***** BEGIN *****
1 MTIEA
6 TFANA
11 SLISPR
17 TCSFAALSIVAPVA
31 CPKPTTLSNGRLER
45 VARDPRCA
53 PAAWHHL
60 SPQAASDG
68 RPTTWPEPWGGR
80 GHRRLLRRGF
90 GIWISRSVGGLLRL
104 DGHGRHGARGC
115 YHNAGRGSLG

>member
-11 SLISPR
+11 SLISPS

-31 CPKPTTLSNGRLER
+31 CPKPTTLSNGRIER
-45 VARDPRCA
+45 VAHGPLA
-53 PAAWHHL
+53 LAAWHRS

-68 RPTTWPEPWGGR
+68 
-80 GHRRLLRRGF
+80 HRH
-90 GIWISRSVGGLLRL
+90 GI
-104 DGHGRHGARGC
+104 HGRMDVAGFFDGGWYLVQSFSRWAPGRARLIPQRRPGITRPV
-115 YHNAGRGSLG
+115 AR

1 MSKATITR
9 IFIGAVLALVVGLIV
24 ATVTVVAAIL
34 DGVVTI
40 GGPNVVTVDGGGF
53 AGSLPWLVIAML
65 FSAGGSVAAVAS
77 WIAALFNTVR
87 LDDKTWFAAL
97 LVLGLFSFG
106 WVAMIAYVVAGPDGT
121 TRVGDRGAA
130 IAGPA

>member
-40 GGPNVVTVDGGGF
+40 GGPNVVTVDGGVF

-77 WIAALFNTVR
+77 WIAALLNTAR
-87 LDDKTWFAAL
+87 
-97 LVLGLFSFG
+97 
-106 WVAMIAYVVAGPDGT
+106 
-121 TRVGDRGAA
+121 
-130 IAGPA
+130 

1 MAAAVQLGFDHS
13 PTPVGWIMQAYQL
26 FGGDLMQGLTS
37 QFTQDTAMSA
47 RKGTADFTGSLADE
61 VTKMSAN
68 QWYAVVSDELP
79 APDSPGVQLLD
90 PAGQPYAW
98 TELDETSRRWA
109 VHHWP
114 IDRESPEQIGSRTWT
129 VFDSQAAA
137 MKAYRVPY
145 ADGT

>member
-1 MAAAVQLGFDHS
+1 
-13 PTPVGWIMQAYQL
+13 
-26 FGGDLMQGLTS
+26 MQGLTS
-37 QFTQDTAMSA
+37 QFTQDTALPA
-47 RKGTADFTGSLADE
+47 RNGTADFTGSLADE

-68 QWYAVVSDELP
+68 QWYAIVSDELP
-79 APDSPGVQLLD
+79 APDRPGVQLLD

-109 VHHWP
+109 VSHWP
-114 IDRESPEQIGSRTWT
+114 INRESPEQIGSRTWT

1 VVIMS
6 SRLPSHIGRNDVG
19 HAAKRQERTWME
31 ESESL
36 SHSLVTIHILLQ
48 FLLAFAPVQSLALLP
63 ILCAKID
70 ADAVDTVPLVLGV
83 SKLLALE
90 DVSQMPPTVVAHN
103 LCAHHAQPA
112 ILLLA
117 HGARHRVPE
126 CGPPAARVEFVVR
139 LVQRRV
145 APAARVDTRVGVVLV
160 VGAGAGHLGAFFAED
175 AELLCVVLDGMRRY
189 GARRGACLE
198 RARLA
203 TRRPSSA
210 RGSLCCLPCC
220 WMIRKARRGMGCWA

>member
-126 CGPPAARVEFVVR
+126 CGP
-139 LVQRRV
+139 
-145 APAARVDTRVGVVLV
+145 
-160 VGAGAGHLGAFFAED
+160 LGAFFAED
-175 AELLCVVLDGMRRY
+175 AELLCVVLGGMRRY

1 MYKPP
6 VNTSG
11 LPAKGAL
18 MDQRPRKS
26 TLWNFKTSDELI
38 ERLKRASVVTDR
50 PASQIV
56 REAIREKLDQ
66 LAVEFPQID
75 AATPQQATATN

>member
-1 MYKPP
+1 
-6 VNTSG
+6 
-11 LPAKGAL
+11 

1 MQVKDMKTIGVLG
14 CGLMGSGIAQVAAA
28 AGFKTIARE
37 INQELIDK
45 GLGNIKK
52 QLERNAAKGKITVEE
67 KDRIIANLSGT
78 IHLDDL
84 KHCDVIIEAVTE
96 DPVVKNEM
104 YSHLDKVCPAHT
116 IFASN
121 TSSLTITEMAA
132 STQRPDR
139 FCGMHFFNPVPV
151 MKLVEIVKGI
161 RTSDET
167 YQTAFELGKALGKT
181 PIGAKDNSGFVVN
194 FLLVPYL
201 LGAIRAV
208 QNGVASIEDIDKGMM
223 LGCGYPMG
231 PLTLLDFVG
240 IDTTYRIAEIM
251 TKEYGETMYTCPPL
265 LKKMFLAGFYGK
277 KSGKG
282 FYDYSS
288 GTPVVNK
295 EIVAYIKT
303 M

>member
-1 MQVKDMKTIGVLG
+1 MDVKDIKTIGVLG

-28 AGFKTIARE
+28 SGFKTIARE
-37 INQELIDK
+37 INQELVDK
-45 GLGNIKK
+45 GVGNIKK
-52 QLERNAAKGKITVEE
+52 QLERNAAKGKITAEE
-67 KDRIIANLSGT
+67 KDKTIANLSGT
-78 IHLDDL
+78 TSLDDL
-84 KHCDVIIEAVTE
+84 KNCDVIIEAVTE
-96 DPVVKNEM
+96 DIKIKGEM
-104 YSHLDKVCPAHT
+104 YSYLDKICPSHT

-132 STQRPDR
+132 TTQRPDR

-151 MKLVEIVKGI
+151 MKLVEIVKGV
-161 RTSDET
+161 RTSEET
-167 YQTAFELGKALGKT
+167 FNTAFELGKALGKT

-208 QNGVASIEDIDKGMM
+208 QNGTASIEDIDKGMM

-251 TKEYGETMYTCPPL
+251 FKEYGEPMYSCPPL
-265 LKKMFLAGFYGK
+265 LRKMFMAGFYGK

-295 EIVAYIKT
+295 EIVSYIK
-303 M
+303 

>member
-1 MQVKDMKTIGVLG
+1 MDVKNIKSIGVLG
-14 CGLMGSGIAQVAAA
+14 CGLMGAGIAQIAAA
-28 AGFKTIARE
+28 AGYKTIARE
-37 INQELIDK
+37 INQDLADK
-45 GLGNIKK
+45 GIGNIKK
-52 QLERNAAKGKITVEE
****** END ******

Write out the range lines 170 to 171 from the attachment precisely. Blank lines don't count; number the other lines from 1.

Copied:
240 IDTTYRIAEIM
251 TKEYGETMYTCPPL